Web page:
They didn’t really have much of a choice. There simply hadn’t been enough sales to meet the overheads; not for well over a year. It was a small wonder that they retained us for as long as they did. Personally, I would have made the same decision; only difference is, I would have done it much sooner. Under the circumstances, I guess bearing a grudge would not be very appropriate. This was why I didn’t torch the place down on my last day at work.
That was ten harrowing months ago. During that time, I’ve had my car re-possessed (twice); my credit cards have been cancelled and I’m waiting to for my date to appear in court; my insurance policies have lapsed, leaving my insurance agent none too pleased; and I’ve had to sell-off my entire collection of vintage Montblanc pens so that I can continue to have two half-decent meals a day. Oh, and about two weeks ago, my fiancé ran off with a plastic surgeon from Singapore. Apart from that, everything is just fine, thank you for asking.
So, during the past ten month, I’ve been circulating my resume to almost every company in the English-speaking world. I guess in a recession there simply isn’t a market for a lawyer who can also double-up as a Linux systems administrator, and who is also desperate enough to do anything (no matter how menial) as long as he is gainfully employed. And so, I am very thankful to the owners of this business for having offered me this job.
OK first off, I am drawing close to a quarter of what I was earning at my previous company. This isn’t too bad considering 25% of whatever I had been earning before is always going to be better than 125% of zero. But here, I no longer have a company car at my disposal. No big deal; I already have using public transport down to an art. I know public transport isn’t very efficient, but it sure beats having to walk all the way from Gombak to Ampang – and back again everyday. I will, however, miss my old corner office that came with an excellent view of the Shah Alam skyline and an ever-willing secretary to do my every bidding. But hey, this is a recession – I mustn’t be too picky. Just having a job – any job at all – ought to be good enough. However, since my new bosses insists on me wearing a suit to work, I have had to dig out my old two-piece Hugo Boss so as to comply with the new corporate culture. Still – no big deal.
On the plus side (let’s be positive for a minute), instead of a dishy secretary, I now have two very able-looking lads assisting me in my responsibilities. I guess they will do. Come to think of it, without them, I think I’d probably die. So, I shan’t complain. Every little bit helps.
But unlike my previous place of employment, this place has a corporate kitchen and bar tasked with keeping the food and drinks coming. As long as I keep it within reason, my boss will not question whatever I consume; I do have to sign for it, though. Just how cool is this? Now I can look forward to pretty decent meals while working – without having leave the office, or even having to pay for it. Maybe this is a new corporate strategy for keeping our noses to the grindstone. Whatever it may be, I am not complaining.
My first day on the job hasn’t been too bad thus far. At the briefing I had conducted earlier, my two assistants warned me about the volatility of the Korean market. Simply put, that particular segment can get pretty nasty – and things have been known to get ugly on more than a few occasions. The boys made it very clear that several Korean clients were way beyond their capabilities to handle, and that they had often end up on the wrong side of a beating. They also made it abundantly clear that if there is going to be any trouble with Korea, they will have to rely on my skill and experience. This means I will have to deal with it, thank you. I told them I did not intend on letting them down – and tried very hard not to show any apprehension while doing it.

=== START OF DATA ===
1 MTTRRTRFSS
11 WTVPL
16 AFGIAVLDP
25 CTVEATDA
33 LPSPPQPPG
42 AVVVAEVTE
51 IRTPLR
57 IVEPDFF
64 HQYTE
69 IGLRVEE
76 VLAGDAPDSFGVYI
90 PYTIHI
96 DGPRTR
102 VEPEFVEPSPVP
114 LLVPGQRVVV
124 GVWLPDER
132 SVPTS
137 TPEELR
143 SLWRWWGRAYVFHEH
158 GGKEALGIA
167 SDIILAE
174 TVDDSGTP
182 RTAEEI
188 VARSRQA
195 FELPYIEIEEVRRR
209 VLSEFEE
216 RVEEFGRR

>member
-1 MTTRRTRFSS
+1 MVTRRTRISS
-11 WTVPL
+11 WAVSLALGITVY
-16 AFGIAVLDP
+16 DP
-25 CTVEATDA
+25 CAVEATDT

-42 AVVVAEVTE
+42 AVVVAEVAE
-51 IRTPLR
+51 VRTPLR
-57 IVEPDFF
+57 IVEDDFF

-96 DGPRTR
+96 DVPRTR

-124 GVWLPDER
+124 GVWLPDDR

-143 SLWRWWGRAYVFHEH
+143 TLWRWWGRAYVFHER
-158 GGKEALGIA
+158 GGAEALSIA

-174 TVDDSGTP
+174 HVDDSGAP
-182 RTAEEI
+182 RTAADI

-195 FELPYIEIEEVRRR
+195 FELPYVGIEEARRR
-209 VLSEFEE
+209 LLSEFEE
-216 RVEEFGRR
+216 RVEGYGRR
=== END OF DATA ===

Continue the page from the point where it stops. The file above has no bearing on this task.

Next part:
The early part of the day was spent in my little corner observing how my charges went about their work. All seemed pretty routine and business-like: So far, so good. But for good measure, I occasionally exercised the tried and tested technique of ‘management-by-walking-about’ – walking through the office floor and visiting the various departments to make my presence felt, thereby making sure everything was ship-shape and, at the same time, averting any potential trouble. Often, in my new line of work, this is all that’s needed to keep things humming along. To ensure operational success in this business, you need to let everyone know that there’s ruthless maniac running around with a very big (metaphorical) stick. It also helps, too, if everyone knows that he isn’t too inhibited in wielding it.
As I sit down at my desk to enjoy my Chinese fried rice,fried chicken wings and beverage of choice, I am glad that quite apart from my legal and IT qualifications, I had been crazy enough to train for the qualification that has allowed me to secure this current job. It may not be much of a job – but at least I do have one. Just goes to show that one simply cannot learn too many skills.
But even before I can get in my first sip, there is a tremendous sound of crashing and people screaming coming from a room not too far away. One of my boys rushes in, pleading desperately, “Sir, it’s the Koreans again! And I think they’ve hurt Zaki real bad…”
I nod my acknowledgement, discreetly palm the ‘yawara’ stick in my pocket, and rush to the scene. It is time to put my qualification as a Shotokan karate instructor, and my experience as a semi-professional kick-boxer to work – in my new profession as a chief bouncer at a karaoke lounge.
Hopefully, I won’t have to hurt anybody – least of all, me.
The above is a work of fiction. I still have my current job (for now) 🙂